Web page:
6) Supply chain constraints for New Homes. I noted at the beginning of 2013 "I've heard some builders might be land constrained in 2013 (not enough finished lots in the pipeline)." That was correct - some builders had limited entitled land and there were other constraints too (material shortages, skilled labor in certain areas) - and this limited the number of new home sales last year (sales were only up 16.3% in 2013).
7) And some of the recent weakness in December and January (and February) might have been weather related.
Notice where weather ranks in McBride's ranking of factors impacting current weakness. I'd agree that weather should not be blamed for the extent to which the market has slowed, particularly in the West, Southwest and Southeastern regions.
The big issue here is this. What if the primary reason for a slowdown has very little to do with the weather, and even has not a whole lot to do with overly aggressive pricing. We urged last week, look beyond the headlines.
Consider, if you will, Metrostudy's best markets for new home building for 2014. Have a look here at the top 10 ranked markets:
Now, as you look at those markets, what stands out?
To us, it's clear that you could make a case in each area that there's a strong component of willing and able cash-rich potential buyers, ones without contingencies, whose one strong impediment to entering the market earlier was a fear of looking idiotic for buying a new home when prices were still falling.
Compare that list to CNN/Money's "10 most-affordable small cities," drawn from rankings of the Housing Opportunity Index from the National Association of Home Builders and Wells Fargo. There's nary a cross-over here, and the point is "affordability" in these towns doesn't in this market necessarily translate into "buying power," thanks to policy and loan qualification strictures.
This is anecdotal reasoning at best. But a theory such reasoning leads to is this. The fundamental barriers to further traction in the new-home market have not changed appreciably since the downturn, namely that purchases among entry-level prospects have not taken on a life of their own in this market recovery. They're still on the outside of the market looking in, except in locations where highly robust job and household income growth has sparked expectations of further income growth.
So, if the entry level, first-time buyer market is still on the sidelines, the pool of cash-rich, non-contingency, less-financing-dependent buyers eventually shrinks. That's the phenomenon that has most impacted housing data points this year versus last: investor buyers fueled volume, and cash-rich buyers fueled price increases, and together they made the market what it was.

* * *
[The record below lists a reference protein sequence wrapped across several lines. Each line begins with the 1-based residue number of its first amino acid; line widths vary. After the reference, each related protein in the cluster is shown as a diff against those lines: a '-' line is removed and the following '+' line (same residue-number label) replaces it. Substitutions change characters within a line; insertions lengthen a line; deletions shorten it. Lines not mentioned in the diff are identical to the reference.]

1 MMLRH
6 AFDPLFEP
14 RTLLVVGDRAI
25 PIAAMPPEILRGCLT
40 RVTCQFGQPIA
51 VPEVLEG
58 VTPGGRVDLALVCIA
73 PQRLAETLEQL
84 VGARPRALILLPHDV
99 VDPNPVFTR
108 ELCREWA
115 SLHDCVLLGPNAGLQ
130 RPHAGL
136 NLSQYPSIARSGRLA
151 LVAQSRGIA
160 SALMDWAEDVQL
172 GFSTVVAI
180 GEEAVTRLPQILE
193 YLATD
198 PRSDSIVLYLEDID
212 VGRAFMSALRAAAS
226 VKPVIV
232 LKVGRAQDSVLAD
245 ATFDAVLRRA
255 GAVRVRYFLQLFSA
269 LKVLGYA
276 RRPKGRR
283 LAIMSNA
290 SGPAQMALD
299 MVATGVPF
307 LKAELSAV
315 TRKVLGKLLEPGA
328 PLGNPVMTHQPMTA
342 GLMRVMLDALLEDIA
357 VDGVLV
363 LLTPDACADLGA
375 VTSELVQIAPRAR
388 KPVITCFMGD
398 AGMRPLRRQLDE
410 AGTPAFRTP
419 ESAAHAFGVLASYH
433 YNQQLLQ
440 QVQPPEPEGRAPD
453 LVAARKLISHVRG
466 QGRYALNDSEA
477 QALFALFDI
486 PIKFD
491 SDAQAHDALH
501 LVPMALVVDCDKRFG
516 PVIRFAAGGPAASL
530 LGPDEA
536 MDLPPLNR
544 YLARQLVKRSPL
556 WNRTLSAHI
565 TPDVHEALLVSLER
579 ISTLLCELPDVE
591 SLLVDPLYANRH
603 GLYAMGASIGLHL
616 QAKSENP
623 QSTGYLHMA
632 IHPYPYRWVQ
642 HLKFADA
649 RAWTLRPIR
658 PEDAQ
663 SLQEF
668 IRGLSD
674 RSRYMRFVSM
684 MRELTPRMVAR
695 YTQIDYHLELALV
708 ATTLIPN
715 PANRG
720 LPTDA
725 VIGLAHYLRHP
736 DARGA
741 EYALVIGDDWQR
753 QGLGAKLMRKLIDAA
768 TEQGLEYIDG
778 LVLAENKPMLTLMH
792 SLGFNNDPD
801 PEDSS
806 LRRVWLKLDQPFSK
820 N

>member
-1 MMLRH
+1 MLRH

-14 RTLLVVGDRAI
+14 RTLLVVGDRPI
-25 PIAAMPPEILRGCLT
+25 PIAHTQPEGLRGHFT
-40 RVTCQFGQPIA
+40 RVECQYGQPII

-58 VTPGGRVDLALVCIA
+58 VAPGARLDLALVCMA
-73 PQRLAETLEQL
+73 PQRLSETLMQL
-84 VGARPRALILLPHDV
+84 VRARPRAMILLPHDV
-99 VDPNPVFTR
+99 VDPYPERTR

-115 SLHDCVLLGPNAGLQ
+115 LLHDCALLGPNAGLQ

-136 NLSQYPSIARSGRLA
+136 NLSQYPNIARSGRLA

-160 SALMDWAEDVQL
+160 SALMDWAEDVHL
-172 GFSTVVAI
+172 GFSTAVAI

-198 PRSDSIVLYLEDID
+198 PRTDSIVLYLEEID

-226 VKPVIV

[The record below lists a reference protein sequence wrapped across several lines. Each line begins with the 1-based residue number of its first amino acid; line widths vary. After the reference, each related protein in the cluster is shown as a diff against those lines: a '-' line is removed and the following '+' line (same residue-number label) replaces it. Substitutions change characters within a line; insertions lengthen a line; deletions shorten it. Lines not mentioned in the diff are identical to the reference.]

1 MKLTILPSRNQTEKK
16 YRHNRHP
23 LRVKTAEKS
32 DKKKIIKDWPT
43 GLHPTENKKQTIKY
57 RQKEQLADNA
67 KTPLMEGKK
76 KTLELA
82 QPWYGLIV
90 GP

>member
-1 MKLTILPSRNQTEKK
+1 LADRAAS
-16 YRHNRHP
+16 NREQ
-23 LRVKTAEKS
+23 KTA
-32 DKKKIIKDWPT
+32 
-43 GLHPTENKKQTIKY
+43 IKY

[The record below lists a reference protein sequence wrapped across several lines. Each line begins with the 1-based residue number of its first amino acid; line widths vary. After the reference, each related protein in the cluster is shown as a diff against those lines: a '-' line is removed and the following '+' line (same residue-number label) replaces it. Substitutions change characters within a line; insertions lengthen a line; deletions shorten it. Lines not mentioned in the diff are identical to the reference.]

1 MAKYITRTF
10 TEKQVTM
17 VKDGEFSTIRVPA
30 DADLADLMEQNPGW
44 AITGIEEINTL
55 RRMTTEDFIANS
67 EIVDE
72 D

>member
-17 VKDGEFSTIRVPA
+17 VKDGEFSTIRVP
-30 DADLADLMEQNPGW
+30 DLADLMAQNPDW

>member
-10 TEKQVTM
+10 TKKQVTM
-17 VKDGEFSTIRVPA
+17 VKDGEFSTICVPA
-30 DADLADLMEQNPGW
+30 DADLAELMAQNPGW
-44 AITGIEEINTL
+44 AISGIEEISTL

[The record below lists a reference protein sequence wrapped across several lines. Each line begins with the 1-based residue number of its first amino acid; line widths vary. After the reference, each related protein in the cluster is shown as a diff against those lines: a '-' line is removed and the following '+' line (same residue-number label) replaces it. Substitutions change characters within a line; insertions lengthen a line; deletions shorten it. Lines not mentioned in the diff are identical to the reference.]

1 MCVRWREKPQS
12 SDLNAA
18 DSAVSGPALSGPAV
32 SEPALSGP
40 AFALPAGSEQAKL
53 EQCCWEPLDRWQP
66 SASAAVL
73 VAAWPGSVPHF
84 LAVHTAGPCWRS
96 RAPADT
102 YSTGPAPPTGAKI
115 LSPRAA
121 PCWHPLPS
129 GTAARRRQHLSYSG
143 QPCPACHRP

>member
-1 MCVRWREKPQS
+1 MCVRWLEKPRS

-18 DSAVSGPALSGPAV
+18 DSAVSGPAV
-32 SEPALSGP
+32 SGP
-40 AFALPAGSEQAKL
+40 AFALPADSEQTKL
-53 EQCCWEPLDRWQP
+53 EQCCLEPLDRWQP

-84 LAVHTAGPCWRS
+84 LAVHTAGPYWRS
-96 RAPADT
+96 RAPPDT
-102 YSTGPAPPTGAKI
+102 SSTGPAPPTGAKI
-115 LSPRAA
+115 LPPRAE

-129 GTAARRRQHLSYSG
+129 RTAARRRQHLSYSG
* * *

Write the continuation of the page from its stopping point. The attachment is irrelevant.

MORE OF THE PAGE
If those two forces have diminished, which it would seem they have, that explains the fall-off of unit volume demand, and it also explains a reason for a decline in home builder sentiment. Dodd-Frank mandated Qualified Mortgage and Qualified Residential Mortgage guidelines just went into effect January 10, which put an even greater layer of uncertainty on housing finance expectations, so it's no surprise home builder sentiment dove.
Here's the thing, and it means again referring back to McBride's factors #6 and #7, which have to do with supply limits and supply chain constraints.
It's where these two factors intersect with bringing the entry-level, first-time buyer back into the market that leads me to think that it would be wrong for builders to surmise that aggressive pricing is off-base.
The point is aggressive pricing could and should continue for the buyer pool who's more price elastic. The ongoing issue and challenge is adding lots--in some cases B and C and D lots--and reworking the supply chain to extract more costs out of the system so that new-home builders are building again for the entry-level buyer.
Leadership, therefore, can speak confidently and genuinely about their enterprise's opportunity in this ongoing lumpy, choppy, and iffy markets, providing they and their teams outplay all of the other competitors on the lot supply and supply chain fronts. That makes land acquisition and supply chain/purchasing folks pretty damned important in the scheme of things right now.
As one chief executive officer of one of the top five home building organizations in the nation said of the NAHB/HMI fall-off, "I certainly wouldn't say that we're seeing anything but encouragement in our markets." You have to be good to be lucky.